A pioneering study of Black slavery and women in the development of the Dominican nation, specifically on the role of African women in the formation of the Dominican people, their origin, ethnic relations, integration into slave labor, and their reaction to the slave system. The book also discusses the socio-racial stratification germinated in the framework of the marginality and color discrimination of Dominican women.
Andújar Persinal, Carlos. The African Presence in Santo Domingo. East Lansing: Michigan State University Press, 2012.
Originally published in Spanish in 1997 as La presencia negra en Santo Domingo: Un enfoque etnohistórico, this book explores the Dominican Republic’s Black population from the 15th century to the present, highlighting West African cultural accomplishments and their influence in Dominican society.
Deive, Carlos Esteban. La esclavitud del negro en Santo Domingo (1492–1844). 2 vols. Santo Domingo, Dominican Republic: Museo del Hombre Dominicano, 1980.
This two-volume ethno-historic work is one of the most cited groundbreaking studies by Deive, who has written extensively on the Black and the Indigenous enslaved populations, as well as Maroon communities from both groups. It is, thus far, the main and most comprehensive bibliographic source on the first years of the Black experience in La Española.
Deive, Carlos Esteban. Los guerrilleros negros: Esclavos fugitivos y cimarrones en Santo Domingo. Santo Domingo, Dominican Republic: Fundación Cultural Dominicana, 1989.
This book offers an elaborate and rigorous examination of marronage, its modalities, and the various forms of resistance by Maroons from their captivity in Africa, Spain or Portugal and upon their arrival in the Americas, specifically in La Española.
Franco, Franklin J. Blacks, Mulattos and the Dominican Nation. New York: Routledge, 2015.
Originally published in 1969 in Spanish as Los negros, los mulatos y la nación dominicana, this seminal work is one of the first formal analyses of the cultural, social, and political contributions of Afro-descendants to Dominican society. Unlike Larrazabal Blanco, who commits to an impartial description of the historical situation he evokes, Franco passes judgment on the injustice of the plantation economy and traces to that beginning the legacy of social inequality still prevalent in Dominican society. His study thus considers the evolution of slavery and its impact on Dominican society’s demographic makeup, cultural identity, socioeconomic development, and struggles for social justice.
Larrázabal Blanco, Carlos. Los negros y la esclavitud en Santo Domingo. Santo Domingo, Dominican Republic: Julio D. Postigo e hijos Editores, 1967.
This pioneering work documents the origin of Black slavery and of the Black legacy in Santo Domingo. It provides a historical overview of the various racial categories embraced by Dominican society, and of how the unions between different races, namely white men and enslaved Black women, resulted in the emergence of a Creole mixed-race population.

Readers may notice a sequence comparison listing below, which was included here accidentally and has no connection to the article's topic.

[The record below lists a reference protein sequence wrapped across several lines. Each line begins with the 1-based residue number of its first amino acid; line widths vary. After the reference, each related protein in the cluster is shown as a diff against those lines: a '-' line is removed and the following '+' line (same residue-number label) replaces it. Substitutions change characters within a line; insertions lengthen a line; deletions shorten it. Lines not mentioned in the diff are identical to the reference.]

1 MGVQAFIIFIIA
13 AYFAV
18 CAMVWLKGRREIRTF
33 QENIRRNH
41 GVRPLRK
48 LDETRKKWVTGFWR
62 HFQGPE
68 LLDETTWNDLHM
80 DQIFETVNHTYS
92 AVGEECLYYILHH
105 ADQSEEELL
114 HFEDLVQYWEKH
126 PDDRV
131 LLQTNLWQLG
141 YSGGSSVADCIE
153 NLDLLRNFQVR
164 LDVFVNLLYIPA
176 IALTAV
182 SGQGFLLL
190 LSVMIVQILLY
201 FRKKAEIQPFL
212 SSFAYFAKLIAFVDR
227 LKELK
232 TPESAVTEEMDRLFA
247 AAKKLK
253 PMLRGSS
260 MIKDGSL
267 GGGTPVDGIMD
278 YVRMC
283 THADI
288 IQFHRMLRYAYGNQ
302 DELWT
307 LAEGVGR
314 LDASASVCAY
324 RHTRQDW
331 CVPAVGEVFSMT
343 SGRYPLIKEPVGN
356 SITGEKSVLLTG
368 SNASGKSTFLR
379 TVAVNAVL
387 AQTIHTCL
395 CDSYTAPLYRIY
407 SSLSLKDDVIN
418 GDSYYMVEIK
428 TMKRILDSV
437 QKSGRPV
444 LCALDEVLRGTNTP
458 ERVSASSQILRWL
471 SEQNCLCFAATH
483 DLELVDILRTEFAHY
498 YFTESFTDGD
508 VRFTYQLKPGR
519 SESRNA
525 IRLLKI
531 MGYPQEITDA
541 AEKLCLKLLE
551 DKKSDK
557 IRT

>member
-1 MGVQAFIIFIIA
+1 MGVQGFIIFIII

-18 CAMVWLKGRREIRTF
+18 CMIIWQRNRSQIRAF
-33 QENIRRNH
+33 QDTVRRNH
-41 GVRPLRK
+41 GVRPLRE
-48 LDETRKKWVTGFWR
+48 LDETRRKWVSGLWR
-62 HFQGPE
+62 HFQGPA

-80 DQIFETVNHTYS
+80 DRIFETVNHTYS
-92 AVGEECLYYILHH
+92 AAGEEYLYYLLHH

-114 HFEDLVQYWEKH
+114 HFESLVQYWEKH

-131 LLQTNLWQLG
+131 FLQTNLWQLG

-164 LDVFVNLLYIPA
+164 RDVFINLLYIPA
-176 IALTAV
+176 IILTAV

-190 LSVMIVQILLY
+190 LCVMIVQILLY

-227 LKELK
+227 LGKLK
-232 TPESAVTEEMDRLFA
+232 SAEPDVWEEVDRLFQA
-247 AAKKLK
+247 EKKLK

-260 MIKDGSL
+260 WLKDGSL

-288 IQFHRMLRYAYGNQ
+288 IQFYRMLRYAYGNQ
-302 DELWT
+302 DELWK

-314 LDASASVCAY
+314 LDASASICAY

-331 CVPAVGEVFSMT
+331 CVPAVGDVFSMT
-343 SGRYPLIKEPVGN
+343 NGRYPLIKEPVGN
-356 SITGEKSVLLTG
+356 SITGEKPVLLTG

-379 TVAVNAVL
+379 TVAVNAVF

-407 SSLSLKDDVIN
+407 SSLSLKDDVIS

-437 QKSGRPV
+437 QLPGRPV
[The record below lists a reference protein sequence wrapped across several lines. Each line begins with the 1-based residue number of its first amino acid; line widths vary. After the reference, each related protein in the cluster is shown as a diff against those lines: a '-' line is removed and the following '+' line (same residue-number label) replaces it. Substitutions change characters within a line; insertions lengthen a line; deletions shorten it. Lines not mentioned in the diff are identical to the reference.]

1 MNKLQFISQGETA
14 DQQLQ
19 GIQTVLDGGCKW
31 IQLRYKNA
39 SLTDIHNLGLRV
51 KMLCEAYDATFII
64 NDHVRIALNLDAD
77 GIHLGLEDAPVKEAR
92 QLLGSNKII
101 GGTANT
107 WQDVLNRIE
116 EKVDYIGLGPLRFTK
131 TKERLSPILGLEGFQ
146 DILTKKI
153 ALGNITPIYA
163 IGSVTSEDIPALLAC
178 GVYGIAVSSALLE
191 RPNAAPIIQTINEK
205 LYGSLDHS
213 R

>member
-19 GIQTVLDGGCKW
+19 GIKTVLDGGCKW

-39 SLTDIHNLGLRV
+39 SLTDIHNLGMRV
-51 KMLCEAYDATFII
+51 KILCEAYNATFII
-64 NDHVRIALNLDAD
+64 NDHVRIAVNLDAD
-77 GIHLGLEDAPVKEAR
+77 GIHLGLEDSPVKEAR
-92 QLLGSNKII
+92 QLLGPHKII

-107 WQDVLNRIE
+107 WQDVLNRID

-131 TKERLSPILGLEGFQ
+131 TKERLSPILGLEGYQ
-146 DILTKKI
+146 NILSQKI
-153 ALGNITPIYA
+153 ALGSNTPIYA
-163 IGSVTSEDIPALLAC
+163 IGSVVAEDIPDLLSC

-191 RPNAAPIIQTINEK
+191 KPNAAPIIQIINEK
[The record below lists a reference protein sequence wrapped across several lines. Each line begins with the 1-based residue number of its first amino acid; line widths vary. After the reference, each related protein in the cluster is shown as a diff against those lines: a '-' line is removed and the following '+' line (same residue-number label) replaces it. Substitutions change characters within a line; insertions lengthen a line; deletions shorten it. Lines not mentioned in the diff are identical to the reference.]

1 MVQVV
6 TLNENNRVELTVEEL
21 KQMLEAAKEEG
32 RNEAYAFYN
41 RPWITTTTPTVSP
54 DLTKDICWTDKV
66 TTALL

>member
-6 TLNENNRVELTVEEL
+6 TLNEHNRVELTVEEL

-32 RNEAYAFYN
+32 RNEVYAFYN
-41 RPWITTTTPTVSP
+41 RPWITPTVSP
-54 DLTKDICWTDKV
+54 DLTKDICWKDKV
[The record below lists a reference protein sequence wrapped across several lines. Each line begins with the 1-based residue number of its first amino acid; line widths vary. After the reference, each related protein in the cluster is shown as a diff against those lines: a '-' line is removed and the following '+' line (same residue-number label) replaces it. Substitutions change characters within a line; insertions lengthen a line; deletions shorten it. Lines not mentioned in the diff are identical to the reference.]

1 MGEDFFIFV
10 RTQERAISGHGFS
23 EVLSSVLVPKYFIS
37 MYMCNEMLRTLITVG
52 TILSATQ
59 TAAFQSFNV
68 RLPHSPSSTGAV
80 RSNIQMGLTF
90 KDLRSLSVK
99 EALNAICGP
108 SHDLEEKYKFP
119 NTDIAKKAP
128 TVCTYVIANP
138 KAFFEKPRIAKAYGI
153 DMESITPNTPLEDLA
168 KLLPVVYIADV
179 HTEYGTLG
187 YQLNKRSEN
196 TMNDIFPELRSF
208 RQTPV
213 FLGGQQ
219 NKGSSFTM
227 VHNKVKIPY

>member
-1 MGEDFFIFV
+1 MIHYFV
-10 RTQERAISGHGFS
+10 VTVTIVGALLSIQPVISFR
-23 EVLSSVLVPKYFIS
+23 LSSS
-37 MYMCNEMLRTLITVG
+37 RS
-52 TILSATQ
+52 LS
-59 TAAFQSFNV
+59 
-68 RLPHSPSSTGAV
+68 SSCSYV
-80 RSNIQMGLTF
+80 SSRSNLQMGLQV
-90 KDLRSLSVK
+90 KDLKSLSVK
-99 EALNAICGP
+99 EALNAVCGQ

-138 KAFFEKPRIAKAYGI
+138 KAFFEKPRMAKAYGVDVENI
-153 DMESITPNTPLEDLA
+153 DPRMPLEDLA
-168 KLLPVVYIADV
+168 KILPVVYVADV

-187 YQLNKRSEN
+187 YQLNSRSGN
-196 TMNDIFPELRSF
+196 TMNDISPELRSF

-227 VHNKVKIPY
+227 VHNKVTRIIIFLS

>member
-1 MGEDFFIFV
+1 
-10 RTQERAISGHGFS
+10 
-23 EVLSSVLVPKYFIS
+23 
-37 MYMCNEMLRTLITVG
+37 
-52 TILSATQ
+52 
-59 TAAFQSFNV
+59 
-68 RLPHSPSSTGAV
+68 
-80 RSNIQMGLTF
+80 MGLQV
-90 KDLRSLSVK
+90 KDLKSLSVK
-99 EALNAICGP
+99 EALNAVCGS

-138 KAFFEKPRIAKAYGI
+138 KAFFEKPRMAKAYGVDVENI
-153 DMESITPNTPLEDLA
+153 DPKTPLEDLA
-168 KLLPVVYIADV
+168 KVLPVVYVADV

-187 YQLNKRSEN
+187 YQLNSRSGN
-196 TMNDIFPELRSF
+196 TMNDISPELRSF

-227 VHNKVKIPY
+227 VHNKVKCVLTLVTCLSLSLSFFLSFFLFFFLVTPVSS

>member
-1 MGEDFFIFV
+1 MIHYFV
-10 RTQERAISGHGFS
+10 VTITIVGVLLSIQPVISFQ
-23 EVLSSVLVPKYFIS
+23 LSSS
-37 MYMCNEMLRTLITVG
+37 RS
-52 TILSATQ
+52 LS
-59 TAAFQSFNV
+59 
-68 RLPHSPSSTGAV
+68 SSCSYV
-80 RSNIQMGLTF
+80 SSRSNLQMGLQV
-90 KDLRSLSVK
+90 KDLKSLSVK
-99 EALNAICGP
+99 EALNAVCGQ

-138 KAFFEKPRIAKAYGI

Lizardo, Fradique. Cultura africana en Santo Domingo. Santo Domingo, Dominican Republic: Taller, 1979.
Dominican folklorist Lizardo explores the complexity of identifying Dominicans by skin color in the 1800s and the classification of color divided into various subgroups depending on the diversity of racial mixtures (i.e., Spanish colonizers, Black African slaves, and Indigenous Taínos) in La Española. A racial classifications chart included in the book shows this complex system, highlighting the connection between African and Hispanic ancestries in the formation Dominican culture.
Tejeda Ortiz, Dagoberto. Cultura popular e identidad nacional. 2 vols. Santo Domingo, Dominican Republic: Consejo Presidencial de Cultura, Instituto Dominicano de Folklore, 1998.
This two-volume compilation of articles and essays written by Dominican sociologist Tejeda Ortiz argues the African elements of Dominican culture. Tejeda Ortiz has dedicated his scholarly career to the production and dissemination of knowledge related to the rich cultural diversity of Dominican society.
Tolentino Dipp, Hugo. Raza e historia en Santo Domingo: Los orígenes del prejuicio racial en América. 2d. ed. Santo Domingo, Dominican Republic: Fundación Cultural Dominicana, 1992.
Originally published in 1974, this book describes the economic mechanisms that gave rise to racial prejudice and discrimination implanted in La Española by the Spanish against the aborigines and Black slaves brought from Africa.
Torres-Saillant, Silvio. Introduction to Dominican Blackness. Dominican Studies Research Monographs. New York: CUNY Dominican Studies Institute, 2012.
Published originally in 1999, this seminal monograph reviews the overall African-Dominican legacy, from colonial times, to the Trujillo dictatorship that systematically silenced Dominican blackness, to the development of Latin American, Latinx, and Black studies in the United States. Available online.